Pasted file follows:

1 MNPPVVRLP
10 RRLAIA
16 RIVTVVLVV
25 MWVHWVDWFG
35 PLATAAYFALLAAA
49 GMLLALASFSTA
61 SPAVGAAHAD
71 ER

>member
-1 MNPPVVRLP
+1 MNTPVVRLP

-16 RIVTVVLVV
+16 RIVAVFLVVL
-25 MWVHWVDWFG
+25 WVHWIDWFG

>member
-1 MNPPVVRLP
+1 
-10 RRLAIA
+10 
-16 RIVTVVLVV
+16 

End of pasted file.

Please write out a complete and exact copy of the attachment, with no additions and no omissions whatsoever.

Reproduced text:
1 MNPPVVRLP
10 RRLAIA
16 RIVTVVLVV
25 MWVHWVDWFG
35 PLATAAYFALLAAA
49 GMLLALASFSTA
61 SPAVGAAHAD
71 ER

>member
-1 MNPPVVRLP
+1 MNTPVVRLP

-16 RIVTVVLVV
+16 RIVAVFLVVL
-25 MWVHWVDWFG
+25 WVHWIDWFG

>member
-1 MNPPVVRLP
+1 
-10 RRLAIA
+10 
-16 RIVTVVLVV
+16 